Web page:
Is there a future for the online marketing industry?
Thinking about regulation as a possible fix for the digital woes our societies suffer from, the future viability of the online marketing industry quickly came into question, for a variety of reasons. In 2017, more than 60% of the worldwide online advertising revenue went into the pockets of only two companies.
Thinking about regulation as a possible fix for the digital woes our societies suffer from, the future viability of the online marketing industry quickly came into question, for a variety of reasons. In 2017, more than 60% of the worldwide online advertising revenue went into the pockets of only two companies: Google (44%) and Facebook (18%). This also means that 25% of the worldwide (not only online, but all kinds of) advertising revenue was snapped up by these two guys.
Not a very healthy market, or is it? Increasingly, it looks like a duopoly.
No wonder that ad-based business models like traditional mass media are quickly turning obsolete. The remaining share of the advertising market is fiercely fought over in a battle that resembles a race to the bottom. Publishers increasingly move to subscription-based models to avoid the traps of mass-manufacturing attention for the lowest possible price. As always, who pays the bills gets what he pays for.
The business model of traditional newspapers and magazines was two-sided, with advertising and the sale of copies as its two pillars. Digital publishing ditched the copy price and went all-in on advertising, driven by the assumption that higher reach and better tracking in the digital sphere would make up the difference. By now, this assumption can be considered proven wrong.
For a while, better targeting looked like a solution. After all, a perfectly targeted advertisement would be indistinguishable from information and thus worth a lot for all parties involved. Unfortunately, the gap between what the advertiser and what the user deem perfectly targeted turned out to be vast. What works well for advertisers often terribly annoys the user. The overall user experience suffered significantly. To quote Jason Kelley:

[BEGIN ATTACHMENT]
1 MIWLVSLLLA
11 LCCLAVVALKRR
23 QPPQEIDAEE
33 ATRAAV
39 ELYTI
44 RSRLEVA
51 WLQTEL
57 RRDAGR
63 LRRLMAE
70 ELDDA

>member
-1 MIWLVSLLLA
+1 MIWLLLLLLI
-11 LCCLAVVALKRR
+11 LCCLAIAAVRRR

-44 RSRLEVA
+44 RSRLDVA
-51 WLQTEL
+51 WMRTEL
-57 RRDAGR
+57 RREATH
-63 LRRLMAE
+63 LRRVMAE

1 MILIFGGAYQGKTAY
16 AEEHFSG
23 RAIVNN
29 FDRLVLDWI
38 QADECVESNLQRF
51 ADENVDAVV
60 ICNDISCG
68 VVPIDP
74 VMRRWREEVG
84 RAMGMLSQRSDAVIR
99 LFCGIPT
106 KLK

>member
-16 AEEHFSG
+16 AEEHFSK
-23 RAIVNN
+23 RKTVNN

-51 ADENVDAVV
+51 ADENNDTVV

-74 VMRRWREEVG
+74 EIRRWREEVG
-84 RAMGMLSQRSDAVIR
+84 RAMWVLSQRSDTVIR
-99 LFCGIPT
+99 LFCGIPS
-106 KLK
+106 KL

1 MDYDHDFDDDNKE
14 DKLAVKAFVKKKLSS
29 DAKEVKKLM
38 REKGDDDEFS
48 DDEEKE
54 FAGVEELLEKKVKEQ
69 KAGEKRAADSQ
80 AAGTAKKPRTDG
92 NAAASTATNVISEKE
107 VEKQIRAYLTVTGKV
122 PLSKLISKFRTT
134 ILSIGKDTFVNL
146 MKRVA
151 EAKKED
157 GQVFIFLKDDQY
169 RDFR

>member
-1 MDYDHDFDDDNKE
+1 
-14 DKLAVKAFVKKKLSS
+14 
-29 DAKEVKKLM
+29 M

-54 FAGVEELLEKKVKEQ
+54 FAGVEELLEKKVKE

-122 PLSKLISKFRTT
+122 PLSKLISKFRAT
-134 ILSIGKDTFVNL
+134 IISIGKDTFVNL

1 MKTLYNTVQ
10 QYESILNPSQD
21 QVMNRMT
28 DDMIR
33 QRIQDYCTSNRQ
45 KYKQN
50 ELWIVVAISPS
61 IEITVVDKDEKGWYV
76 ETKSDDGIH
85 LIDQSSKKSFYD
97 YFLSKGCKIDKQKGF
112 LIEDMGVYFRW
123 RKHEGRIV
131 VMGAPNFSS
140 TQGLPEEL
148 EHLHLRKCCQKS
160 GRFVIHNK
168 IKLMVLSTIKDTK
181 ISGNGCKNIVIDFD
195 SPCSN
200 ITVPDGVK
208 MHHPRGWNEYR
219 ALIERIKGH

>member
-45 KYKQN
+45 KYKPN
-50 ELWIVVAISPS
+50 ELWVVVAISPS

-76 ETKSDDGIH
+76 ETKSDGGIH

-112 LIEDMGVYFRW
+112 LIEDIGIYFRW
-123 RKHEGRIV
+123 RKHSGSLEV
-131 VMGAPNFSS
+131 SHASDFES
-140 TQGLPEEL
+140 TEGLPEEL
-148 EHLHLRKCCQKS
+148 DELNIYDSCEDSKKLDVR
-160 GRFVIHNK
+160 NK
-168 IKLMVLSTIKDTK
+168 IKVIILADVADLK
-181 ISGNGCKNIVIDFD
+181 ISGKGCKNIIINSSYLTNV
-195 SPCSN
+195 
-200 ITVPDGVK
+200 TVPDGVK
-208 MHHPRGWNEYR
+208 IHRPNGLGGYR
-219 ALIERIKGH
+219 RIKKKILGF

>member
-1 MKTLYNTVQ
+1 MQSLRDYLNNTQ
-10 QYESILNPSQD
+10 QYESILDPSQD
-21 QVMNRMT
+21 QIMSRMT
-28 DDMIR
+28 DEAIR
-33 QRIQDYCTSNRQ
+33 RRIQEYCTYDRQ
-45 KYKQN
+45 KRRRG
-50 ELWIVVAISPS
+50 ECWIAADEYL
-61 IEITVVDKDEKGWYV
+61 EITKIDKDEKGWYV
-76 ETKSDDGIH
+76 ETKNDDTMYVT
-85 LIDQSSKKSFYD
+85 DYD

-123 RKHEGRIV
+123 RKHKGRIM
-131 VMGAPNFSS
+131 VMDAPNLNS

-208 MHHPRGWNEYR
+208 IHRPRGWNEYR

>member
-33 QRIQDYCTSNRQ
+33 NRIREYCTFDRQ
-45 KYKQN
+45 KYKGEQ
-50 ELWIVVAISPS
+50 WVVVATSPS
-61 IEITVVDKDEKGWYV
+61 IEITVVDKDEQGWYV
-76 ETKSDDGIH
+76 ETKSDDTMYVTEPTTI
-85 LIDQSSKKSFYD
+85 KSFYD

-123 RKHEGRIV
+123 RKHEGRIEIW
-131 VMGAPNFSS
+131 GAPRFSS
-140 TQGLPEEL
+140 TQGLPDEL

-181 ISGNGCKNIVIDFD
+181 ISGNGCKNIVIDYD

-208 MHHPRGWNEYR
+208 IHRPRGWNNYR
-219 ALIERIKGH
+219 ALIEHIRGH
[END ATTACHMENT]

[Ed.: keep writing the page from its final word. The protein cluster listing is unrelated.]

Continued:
We’ll only be amazed (and not repulsed) by targeted advertising—and by features like this—if we feel we have a hand in shaping what is targeted at us. But it should never be the user’s responsibility to have to guess what’s happening behind the curtain.
The imminent death of advertising has been predicted for years. Instead of dying, the market grew and continues to do so. Last year, advertising veteran Andrew Essex’s book The End of Advertising made some headlines. For anyone who has at least some experience in the digital industry, what he says is not very surprising:
So if you begin with the covenant that the customer must come first, and that people will mostly reject a bad product, then you simply adhere to that policy and produce a holistic experience in which the entire product is cohesive. Many people misunderstand this and automatically make the leap to a world in which sugar companies will be dictating news reports on obesity. I’d like to believe that smart people will recognize anything that it’s inherently inauthentic. The future I envision is inherently utopian and optimistic, perhaps too much so, and maybe a little elitist, but so be it. But please be clear: I am advocating for a better experience for the buyer and seller, in which there is a holistic commitment to quality and everyone wins.
User-first, a better product experience, and authenticity have been propagated by digital players for years. It’s good to see these ideas finally gaining steam in the advertising industry as well.